Our national infrastructure, which runs into trillions of rands, is an asset owned by all South African citizens that either supports or holds back the economy. South Africa does not have the money to let it break and then fix it again, so it is critical that we understand that prevention is better than cure.
The South African Institution of Civil Engineering (SAICE) 2022 Infrastructure Report Card for South Africa gave the country a ‘D’ grade, the lowest on record, indicating that most of the country’s infrastructure is at ‘risk of failure’ or ‘unfit for purpose’.
Economic and social infrastructure such as water, sanitation, roads, health, and education continues to deteriorate in our provinces, cities, and towns.
We have seen maintenance delivery fail nationwide. It is clear we need to approach the management of our infrastructure differently to what we have done in the past. South Africa needs to balance the money and attention we are giving to building new infrastructure with the need to look after what we already have.
I believe we will benefit from a national approach, and that the private sector can manage the complexity and apply the effective controls needed for correct execution. The current maintenance challenge is an opportunity for us to create jobs. We can advance the skills of our people on the ground through structured training and build local businesses with effective supplier development programmes. This is being done in small pockets of success but needs to be done at a national scale.
We are spending money on infrastructure, but we need to make sure that what we must spend is spent wisely. Minister of Public Works and Infrastructure Sihle Zikalala announced in May 2023 that the Department has a R8.782 billion budget for the 2023/24 financial year. It is the Department’s mandate to oversee the implementation of infrastructure projects to stimulate economic growth.
Infrastructure South Africa (ISA) has completed R21.4 billion worth of projects to date, mainly in the roads, energy, and human settlement sectors. There is R313.5 billion worth of projects currently under construction and R295.2 billion worth of projects in procurement.
In addition, R300 billion worth of green hydrogen projects are in the pipeline, with the first feasibility reports anticipated by end 2023. South Africa is rolling out the largest programme for the procurement of renewable energy and resource efficiency in Africa, known as the Integrated, Renewable and Resource Efficiency Programme (iREREP).
However, Minister Zikalala noted: “As a country, we cannot always be building. We will introduce innovative approaches to ensure that infrastructure maintenance by all spheres of government is proactively planned and that budget ringfenced for infrastructure is spent for what it is earmarked for.”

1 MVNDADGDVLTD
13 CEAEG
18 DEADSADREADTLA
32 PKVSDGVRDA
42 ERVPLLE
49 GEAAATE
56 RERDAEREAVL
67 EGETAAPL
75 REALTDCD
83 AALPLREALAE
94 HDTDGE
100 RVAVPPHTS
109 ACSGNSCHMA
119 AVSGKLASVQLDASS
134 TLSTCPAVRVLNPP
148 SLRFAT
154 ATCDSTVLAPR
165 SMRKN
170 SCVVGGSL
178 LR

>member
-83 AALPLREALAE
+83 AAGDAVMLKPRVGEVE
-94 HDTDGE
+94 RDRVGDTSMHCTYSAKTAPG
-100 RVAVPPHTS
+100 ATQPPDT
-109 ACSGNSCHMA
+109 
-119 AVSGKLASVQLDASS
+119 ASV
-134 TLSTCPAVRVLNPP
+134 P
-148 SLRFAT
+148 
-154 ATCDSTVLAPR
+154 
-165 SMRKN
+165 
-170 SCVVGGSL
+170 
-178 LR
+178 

Research has shown that proactive and preventative maintenance provides a positive economic return on investment and is labour intensive, which represents low-hanging fruit for our country that is suffering from infrastructure reliability and performance problems as well as high unemployment.
Zutari adds value to many of the largest asset owners on the continent with our asset management capability and are very proud of that. Our experience has shown that managing existing infrastructure requires a systematic and sustained effort underpinned by technical capacity and tight management controls, which is why I believe a national-scale programme that leverages private sector capability is urgently needed.
It is evident that government in general and local government in particular has struggled with the implementation of effective maintenance programmes and the likelihood that this situation will improve in the near term is highly unlikely.
The private sector requires basic infrastructure to be in place and to be properly maintained for it to operate and grow our economy. Mining, for instance, have recently claimed substantial revenue losses due to the current dysfunctional logistics network. The current situation can be turned around with the application of expertise and technical capacity that exists in the private sector, but we need a strategic approach led by government and we need to start taking action.
As part of our contribution to develop a skills pipeline for the industry, Zutari has a robust graduate programme that brings in 120 to 150 graduate engineers a year. We are committed to nurturing young talent, assisting them to obtain their professional certification and encouraging them to have a positive impact in shaping the future as engineers.